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  • For a sense of scale, note the herd of cattle grazing just above the grid.                 Click on image to enlarge.
    LUMINOUS EARTH GRID (total area = 8 football fields)                     
    Solano County, California
    © Stuart Williams 1993. All rights reserved.
    Luminous Earth Grid, an array of 1,680 energy-efficient fluorescent lamps, swept over an area equal to 8 football fields, 50 miles north of San Francisco. Said the artist, “I see the project as a poetic statement on the potential harmony between technology and nature.” Over a five year period, Williams launched a rigorous fund raising campaign throughout Northern California, and raised nearly $500,000 to realize the massive project. It was widely acclaimed by critics around the globe and drew tens of thousands of visitors.
    Cosponsored by: 
    The New York Foundation for the Arts & Intersection for the Arts, San Francisco
    Major Funders & Contributors:
    LEF Foundation, St. Helena, CA; Rene and Veronica Di Rosa Foundation, Napa, CA; Sylvania; Pacific Gas & Electric; Express Lighting Supply; CC Electric; Calistoga Mineral Water; Anheuser Busch; The Cockayne Fund, New York City & Louisville, Kentucky.
    “It is unquestionably the most ambitious work of environmental art in the San Francisco Bay Area since Christo’s Running Fence. It is a joyful thing.” 
    — Allen Temko, Pulitzer Prize-winning critic, San Francisco Chronicle
    All photos © Craig Collins unless otherwise noted.
  • Said Williams, “The glowing green grid can be seen as an icon of computer imaging technology, which in this ‘real life,’ incarnation, gently melds with the flowing shape of a lovely landscape... a dream-like vision of symbiotic unity.”
  • “It emanates a sense of the romantic sublime with its aura of surprise and wonder. It is a very, very beautiful thing. I think people are very lucky to have a chance to see such a fine work of art.”
    — Peter Selz, former curator, Museum of Modern Art, New York.
  • Detail photo with two student volunteers from UC Davis. An installation crew of more than 200 individuals helped fabricate and install the project.
  • “Our emotional connection to an increasingly technologically dominated life would not be addressed by most artists until years later. This makes the Luminous Earth Grid, by American artist Stuart Williams, all the more remarkable.”  — iGNANT, Berlin
  • Detail photo taken at sunset.
  • Detail photo with a herd of cattle grazing just above the grid.
  • “A fusion of nature, technology and art”…
    — Peter Selz, former curator, Museum of Modern Art, New York.
  • Detail with two student volunteers from UC Davis.
  • 1,700 waterproof, flexible electrical connectors are prepared, which will link the massive array of fluorescent tubes end on end. The connectors must provide protection from rain, and also allow the linear array of 4 foot tubes to bend and incrementally match the roll of the terrain. Photo © Stuart Williams.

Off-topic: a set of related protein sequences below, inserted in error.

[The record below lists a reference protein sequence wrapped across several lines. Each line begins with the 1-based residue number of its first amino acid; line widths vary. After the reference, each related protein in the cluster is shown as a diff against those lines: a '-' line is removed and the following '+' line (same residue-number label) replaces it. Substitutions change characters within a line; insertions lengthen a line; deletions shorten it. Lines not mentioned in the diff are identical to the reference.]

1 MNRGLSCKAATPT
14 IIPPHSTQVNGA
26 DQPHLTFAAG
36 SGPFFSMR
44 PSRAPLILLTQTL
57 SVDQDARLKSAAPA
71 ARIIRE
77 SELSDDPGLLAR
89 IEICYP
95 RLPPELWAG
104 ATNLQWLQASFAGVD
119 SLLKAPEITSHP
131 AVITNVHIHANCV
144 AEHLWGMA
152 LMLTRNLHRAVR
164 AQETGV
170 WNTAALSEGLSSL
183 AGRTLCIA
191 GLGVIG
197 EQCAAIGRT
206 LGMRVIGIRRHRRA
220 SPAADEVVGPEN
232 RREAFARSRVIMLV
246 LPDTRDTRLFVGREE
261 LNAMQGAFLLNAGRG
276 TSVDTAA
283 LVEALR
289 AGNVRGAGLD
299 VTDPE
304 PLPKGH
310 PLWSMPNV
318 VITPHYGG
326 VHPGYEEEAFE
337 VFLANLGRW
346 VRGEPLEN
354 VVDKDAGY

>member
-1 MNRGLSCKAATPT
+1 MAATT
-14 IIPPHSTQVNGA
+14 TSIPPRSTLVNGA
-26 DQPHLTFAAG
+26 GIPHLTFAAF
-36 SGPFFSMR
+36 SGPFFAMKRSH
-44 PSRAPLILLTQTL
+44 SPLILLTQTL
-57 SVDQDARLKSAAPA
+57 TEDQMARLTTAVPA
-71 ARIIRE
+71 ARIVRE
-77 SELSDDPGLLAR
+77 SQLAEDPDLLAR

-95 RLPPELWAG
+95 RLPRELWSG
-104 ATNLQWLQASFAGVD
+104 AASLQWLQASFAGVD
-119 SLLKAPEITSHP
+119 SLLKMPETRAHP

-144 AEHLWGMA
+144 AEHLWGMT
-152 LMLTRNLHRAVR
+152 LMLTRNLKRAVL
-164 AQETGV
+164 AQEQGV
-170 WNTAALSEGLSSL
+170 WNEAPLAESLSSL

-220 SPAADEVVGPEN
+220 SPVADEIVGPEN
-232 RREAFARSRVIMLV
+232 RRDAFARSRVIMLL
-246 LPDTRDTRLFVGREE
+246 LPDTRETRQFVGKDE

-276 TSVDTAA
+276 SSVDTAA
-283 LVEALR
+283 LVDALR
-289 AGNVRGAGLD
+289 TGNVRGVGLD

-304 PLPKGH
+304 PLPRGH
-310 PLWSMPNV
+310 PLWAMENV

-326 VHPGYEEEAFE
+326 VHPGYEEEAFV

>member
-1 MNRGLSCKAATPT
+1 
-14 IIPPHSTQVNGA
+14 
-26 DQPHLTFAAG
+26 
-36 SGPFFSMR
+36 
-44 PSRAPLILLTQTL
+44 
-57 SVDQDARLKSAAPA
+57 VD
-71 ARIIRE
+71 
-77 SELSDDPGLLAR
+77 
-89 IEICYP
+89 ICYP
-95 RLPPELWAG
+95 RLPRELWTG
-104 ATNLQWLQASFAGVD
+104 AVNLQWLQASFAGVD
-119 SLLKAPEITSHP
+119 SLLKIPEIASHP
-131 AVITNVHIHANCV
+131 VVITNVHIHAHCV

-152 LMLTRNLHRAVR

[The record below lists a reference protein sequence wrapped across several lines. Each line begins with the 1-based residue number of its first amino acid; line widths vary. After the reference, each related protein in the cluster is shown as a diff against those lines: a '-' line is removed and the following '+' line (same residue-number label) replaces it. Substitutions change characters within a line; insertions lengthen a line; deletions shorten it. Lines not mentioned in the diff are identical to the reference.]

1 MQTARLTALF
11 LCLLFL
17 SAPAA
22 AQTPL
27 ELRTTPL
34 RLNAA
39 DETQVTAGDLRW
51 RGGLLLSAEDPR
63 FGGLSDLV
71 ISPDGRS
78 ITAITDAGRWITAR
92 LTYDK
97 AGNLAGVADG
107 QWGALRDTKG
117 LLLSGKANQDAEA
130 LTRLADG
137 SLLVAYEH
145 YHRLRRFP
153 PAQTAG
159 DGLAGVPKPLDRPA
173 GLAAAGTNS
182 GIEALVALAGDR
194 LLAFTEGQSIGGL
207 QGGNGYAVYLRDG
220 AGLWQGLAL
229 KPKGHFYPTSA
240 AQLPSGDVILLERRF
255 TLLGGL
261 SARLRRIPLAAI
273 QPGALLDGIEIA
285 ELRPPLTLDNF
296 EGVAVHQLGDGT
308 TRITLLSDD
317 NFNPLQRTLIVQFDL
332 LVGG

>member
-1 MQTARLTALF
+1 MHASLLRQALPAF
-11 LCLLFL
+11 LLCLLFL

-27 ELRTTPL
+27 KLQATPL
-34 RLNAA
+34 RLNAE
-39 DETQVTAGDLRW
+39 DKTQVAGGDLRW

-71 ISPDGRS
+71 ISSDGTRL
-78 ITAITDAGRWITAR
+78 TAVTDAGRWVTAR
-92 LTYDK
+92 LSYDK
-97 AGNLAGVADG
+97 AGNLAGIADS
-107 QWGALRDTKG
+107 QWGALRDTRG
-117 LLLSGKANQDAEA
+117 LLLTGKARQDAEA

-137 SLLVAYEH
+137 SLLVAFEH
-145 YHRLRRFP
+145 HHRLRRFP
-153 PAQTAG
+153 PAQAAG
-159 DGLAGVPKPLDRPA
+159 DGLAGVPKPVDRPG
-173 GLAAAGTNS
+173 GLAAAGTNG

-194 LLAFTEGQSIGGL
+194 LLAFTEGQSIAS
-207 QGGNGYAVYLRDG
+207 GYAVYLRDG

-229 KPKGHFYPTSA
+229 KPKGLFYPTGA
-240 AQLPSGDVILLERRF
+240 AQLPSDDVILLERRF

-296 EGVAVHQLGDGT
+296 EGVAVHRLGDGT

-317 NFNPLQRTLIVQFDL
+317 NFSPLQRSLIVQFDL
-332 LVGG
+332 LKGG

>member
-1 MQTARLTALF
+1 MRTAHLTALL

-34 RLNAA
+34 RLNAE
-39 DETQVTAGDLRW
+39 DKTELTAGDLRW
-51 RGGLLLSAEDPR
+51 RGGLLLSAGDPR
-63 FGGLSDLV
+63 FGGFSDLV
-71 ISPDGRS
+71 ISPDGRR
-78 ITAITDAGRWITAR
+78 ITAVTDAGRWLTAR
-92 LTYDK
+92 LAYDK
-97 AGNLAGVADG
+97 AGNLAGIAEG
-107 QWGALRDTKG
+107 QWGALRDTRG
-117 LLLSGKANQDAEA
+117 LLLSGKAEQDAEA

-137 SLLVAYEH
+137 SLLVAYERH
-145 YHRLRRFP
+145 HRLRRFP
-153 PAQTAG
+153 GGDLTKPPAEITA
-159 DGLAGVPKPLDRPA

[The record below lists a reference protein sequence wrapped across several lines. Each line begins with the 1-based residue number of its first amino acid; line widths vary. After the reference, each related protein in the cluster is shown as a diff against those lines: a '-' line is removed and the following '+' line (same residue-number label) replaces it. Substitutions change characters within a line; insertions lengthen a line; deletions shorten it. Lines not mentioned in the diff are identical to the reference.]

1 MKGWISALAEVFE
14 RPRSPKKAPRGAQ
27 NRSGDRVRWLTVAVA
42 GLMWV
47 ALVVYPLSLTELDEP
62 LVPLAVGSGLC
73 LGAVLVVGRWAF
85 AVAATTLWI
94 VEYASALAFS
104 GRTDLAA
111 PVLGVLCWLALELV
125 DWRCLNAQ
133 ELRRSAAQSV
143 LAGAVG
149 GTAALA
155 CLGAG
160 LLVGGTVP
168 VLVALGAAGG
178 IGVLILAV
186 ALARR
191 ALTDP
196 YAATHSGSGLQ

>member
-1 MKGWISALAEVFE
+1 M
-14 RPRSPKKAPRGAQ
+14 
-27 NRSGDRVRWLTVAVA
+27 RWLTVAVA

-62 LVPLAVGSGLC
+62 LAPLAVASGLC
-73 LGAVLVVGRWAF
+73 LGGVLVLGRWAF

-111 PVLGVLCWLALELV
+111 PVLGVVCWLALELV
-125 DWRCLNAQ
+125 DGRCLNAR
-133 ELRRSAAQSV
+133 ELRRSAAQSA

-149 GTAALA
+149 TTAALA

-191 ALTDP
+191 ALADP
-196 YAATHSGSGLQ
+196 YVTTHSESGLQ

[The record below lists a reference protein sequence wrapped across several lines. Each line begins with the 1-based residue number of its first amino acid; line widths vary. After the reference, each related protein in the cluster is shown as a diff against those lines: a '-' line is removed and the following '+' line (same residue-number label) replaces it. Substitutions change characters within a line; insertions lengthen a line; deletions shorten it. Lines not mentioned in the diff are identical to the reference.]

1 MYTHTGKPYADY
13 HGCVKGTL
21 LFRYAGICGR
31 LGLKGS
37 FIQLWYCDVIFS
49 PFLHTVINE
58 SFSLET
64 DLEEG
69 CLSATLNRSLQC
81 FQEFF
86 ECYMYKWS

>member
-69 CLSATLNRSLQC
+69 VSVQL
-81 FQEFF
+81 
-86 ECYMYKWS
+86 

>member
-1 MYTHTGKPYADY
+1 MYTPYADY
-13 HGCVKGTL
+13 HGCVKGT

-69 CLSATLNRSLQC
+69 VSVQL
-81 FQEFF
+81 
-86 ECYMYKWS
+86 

• 3 miles of PVC conduit, cut into 4 foot lengths, and awaiting transport to the project site. Photo © Stuart Williams.
  • Tens of thousands of pounds of steel hardware, electrical cable, ballasts and energy-efficient lamps had to be trucked to the site. Many dozens of truck loads later, the lengthy on-site installation work commenced. On-site installation took one month. Photo © Stuart Williams.
  • 12 miles of electrical wiring were required to facilitate the installation. In addition, a 6-ton extension cable was strung down the mountainside and hooked into existing power lines along the freeway to bring power to the grid. That solid copper cable — the diameter of a man's forearm — was valued at $50,000, and was loaned to the project by the U.S. Naval Shipyards in Vallejo, California. Photo © Stuart Williams.
  • Three dedicated members of the installation crew. 20,000 person hours of labor were required for off-site pre-fabrication, on-site installation, and de-installation. All materials were reclaimed or recycled. Photo © Stuart Williams.
  • As the grid neared completion, the three lead electricians and the artist gathered for a photo.
    Photo © Nancy Bronstein.
  • A San Francisco television news crew visits the site to interview the artist, and takes him aloft for a bird's-eye view of the project site, just before the opening day. Photo © Stan Golovich.
  • Read a review in Art in America.
    Click on the icon above, or click here.
  • Read a recent interview with the artist by a writer in Berlin (iGNANT).
    (Interview is in English)
    Click on icon above, or click here.
  • Artist's initial concept sketch (#1), done in Los Angeles in 1982
  • Artist's initial concept sketch (#2), done in Los Angeles in 1982